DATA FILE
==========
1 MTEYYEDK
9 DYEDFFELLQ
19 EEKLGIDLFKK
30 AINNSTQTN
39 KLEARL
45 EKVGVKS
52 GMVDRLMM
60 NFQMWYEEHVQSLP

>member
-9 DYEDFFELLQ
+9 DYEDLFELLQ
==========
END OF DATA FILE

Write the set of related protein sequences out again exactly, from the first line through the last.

1 MTEYYEDK
9 DYEDFFELLQ
19 EEKLGIDLFKK
30 AINNSTQTN
39 KLEARL
45 EKVGVKS
52 GMVDRLMM
60 NFQMWYEEHVQSLP

>member
-9 DYEDFFELLQ
+9 DYEDLFELLQ